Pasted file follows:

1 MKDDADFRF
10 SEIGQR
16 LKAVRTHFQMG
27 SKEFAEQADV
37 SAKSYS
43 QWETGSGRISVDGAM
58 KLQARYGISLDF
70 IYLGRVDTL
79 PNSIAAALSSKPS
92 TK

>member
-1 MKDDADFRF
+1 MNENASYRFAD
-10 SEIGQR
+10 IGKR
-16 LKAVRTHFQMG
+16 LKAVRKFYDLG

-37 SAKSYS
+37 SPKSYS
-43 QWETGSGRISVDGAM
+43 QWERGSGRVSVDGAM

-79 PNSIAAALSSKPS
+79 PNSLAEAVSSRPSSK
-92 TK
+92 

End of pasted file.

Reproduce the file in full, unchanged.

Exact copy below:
1 MKDDADFRF
10 SEIGQR
16 LKAVRTHFQMG
27 SKEFAEQADV
37 SAKSYS
43 QWETGSGRISVDGAM
58 KLQARYGISLDF
70 IYLGRVDTL
79 PNSIAAALSSKPS
92 TK

>member
-1 MKDDADFRF
+1 MNENASYRFAD
-10 SEIGQR
+10 IGKR
-16 LKAVRTHFQMG
+16 LKAVRKFYDLG

-37 SAKSYS
+37 SPKSYS
-43 QWETGSGRISVDGAM
+43 QWERGSGRVSVDGAM

-79 PNSIAAALSSKPS
+79 PNSLAEAVSSRPSSK
-92 TK
+92 